Whilst the bold, outlandish and extravagant fashions of the 1980s are perhaps not remembered with the fond nostalgia evoked by more elegant eras, there’s no doubt that the designs and creativity of the decade have had a considerable influence upon both catwalk and street fashion since.
The styles of the 80s witnessed the evolution of a palpable relationship between social style and high fashion, with designers directly influenced by the clothes they saw on the streets and in the clubs. Not only did this result in the emergence of a variety of new fashion aesthetics, but the link forged between the design process and social interaction was something which fed into a broadening artistic landscape throughout the course of the decade, and nowhere was this more noticeable than in London.
Club to Catwalk: London Fashion in the 1980s, is the V&A’s latest design exhibition, centering upon the work of a variety of London based creatives throughout the 1980s, as well as focusing on the vibrant club scene which inspired their collections.
Incorporating work by designers including Vivienne Westwood, Bruce Oldfield and Katharine Hamnett, as well as a vivid spectrum of pieces which trace how fashion was utilised by a myriad of social groups during the decade, Club to Catwalk presents a lively picture of the audacious, daring and groundbreaking styles which defined the era:
First looking at the ascension of London fashion both at home and internationally, the exhibition transports us back to the decade where London Fashion Week was just beginning, where The Clothes Show proved regular weekly viewing for fashion fans and where the work of London based designers was in demand all over the world.
As well as incorporating an array of pieces which evidence the conspicuous consumption of the era, the exhibition also reminds us of the freedom of creativity which existed at the time through a shift towards more androgynous styling, evolving textile technology and designers emphatically using fashion to project a clear political and social message.
Other highlights of this part of the exhibition include designs by co-curator Wendy Dagworthy, work by Betty Jackson and an array of customised Blitz denim jackets.
As the exhibition incorporates elements of club style, the ostentatious and in-your -face attitudes of the 1980s come into full effect. Tracing the distinct sartorial approaches of 80s style tribes including the New Romantics, Goths, Punks and the emergence of the Rave scene, you get a real sense of the creativity of each group and how they evolved their own signature aesthetic through designing and making their own clothes as well as customising off the peg pieces.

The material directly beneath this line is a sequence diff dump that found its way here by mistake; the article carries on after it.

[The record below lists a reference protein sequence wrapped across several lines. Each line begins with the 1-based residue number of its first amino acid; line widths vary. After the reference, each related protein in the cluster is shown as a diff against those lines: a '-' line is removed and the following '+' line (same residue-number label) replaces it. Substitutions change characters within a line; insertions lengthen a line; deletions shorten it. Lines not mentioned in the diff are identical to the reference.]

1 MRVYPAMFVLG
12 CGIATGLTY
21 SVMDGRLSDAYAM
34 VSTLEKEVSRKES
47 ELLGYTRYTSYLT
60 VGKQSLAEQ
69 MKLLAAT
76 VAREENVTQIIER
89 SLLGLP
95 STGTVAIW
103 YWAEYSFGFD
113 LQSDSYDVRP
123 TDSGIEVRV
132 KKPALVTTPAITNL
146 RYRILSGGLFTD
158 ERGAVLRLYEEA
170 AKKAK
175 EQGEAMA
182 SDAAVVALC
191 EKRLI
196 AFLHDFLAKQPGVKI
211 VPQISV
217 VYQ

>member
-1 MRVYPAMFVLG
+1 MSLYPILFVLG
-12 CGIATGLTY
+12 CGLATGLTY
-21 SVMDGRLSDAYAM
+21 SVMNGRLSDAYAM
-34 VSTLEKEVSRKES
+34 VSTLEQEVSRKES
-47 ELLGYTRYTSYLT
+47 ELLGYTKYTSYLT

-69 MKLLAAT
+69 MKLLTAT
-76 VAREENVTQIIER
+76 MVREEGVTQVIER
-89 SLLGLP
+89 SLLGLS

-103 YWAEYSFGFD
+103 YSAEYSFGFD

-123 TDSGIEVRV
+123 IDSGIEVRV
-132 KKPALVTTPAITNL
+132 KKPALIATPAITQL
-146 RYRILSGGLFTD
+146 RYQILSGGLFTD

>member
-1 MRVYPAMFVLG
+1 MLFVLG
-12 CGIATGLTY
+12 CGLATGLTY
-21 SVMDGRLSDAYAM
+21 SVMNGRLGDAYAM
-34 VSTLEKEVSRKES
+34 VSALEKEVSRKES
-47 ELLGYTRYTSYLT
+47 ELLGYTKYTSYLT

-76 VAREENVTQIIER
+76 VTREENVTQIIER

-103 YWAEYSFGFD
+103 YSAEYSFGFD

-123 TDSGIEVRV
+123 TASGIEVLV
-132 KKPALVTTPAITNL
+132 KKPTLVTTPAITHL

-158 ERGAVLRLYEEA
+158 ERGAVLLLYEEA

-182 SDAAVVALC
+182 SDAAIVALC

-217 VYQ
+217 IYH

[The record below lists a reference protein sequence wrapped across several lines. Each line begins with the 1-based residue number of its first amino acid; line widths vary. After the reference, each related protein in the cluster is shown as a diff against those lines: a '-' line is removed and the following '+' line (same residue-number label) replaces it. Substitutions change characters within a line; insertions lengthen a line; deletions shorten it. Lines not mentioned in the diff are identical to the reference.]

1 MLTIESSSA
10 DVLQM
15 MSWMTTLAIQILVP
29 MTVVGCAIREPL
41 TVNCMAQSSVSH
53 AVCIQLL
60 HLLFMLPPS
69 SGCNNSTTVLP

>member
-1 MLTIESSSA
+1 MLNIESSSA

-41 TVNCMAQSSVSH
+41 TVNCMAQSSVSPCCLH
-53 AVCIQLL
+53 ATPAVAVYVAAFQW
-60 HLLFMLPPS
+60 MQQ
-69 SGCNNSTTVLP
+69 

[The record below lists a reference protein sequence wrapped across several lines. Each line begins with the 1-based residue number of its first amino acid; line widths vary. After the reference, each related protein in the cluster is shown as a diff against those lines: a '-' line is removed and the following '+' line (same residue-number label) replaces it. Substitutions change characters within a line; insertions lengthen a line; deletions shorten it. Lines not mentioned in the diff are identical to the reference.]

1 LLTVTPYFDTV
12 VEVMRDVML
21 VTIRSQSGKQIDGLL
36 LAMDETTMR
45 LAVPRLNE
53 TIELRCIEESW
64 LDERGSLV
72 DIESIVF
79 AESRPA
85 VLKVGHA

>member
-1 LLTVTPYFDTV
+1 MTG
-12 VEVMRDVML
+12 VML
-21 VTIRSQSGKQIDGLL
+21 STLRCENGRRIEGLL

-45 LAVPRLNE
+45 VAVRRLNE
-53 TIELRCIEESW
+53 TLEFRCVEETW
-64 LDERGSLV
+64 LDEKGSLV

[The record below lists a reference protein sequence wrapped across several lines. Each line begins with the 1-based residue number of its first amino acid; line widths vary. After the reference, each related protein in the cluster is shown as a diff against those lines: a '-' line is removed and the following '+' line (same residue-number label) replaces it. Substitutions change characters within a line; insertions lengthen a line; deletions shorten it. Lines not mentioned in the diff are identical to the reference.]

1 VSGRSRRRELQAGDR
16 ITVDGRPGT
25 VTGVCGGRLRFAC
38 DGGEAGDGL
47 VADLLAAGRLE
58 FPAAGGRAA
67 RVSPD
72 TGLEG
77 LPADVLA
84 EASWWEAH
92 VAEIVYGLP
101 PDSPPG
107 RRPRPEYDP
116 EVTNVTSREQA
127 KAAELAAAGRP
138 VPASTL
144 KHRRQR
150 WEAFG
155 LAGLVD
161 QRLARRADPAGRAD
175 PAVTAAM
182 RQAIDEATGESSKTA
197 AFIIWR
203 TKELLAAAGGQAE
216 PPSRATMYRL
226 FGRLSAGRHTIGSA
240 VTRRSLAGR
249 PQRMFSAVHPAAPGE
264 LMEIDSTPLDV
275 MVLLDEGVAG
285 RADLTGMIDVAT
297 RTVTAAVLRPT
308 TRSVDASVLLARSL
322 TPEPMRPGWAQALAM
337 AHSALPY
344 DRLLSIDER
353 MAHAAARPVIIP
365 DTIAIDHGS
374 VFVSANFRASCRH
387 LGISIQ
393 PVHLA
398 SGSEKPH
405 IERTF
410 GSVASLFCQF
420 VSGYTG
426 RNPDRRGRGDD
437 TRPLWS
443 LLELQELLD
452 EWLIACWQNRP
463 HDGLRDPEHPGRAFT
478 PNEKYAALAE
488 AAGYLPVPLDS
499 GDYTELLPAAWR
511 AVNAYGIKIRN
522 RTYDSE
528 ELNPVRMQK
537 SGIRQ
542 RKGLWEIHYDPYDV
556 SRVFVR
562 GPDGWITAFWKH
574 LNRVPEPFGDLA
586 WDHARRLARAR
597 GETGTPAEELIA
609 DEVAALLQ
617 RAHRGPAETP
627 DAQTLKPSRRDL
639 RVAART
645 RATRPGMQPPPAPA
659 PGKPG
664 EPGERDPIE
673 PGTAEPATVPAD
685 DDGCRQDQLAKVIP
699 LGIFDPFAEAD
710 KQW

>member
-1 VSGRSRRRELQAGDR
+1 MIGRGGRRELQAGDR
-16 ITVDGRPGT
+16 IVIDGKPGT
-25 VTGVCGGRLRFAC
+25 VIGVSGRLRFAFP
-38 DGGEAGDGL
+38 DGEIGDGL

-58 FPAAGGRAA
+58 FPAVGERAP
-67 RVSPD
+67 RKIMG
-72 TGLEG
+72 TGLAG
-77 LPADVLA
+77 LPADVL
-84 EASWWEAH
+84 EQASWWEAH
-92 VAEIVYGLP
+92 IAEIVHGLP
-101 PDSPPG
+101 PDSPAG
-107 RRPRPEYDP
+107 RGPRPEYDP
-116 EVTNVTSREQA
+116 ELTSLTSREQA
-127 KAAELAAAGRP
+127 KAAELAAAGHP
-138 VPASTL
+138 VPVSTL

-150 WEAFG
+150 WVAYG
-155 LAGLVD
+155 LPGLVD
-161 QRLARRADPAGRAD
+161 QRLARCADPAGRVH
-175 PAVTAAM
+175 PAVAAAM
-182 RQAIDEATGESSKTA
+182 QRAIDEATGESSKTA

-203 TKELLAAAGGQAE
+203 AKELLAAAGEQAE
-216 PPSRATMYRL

Nowhere does this become more evident than when looking at the work of Leigh Bowery, who epitomised how club culture and fashion became inextricably linked during the period through the vivid styles seen at his Taboo club and the cult of personality which he established. Here the exhibition also focuses on the work of BodyMap as a counterpoint to the establishment, presenting unconventional designs which went on to be phenomenally popular with the fashion press, stylists and consumers alike.
With the emergence of new fashion publications such as i-D magazine and The Face, as well as the growth of fashion PR, the 80s was undoubtedly the decade which modeled fashion as a lucrative business. This was a period which presented a cool, covetable alternative to much of the conservative culture which had preceded it, and which has undoubtedly defined fashion as we know and consume it today.
Club to Catwalk: London Fashion in the 1980s runs at the V&A, South Kensington, SW7 2RL until 16th February 2014. Entry £5. To find out more at to book tickets, visit www.vam.ac.uk.
Sarah Farrell is a fashion and lifestyle blogger at My Sentimental Heart. A regular contributor to Aesthetic Magazine, Sarah’s main interests lie in baking and style. Sarah is also the Features Editor of Aesthetic Online. She Tweets @sarah_sentiment.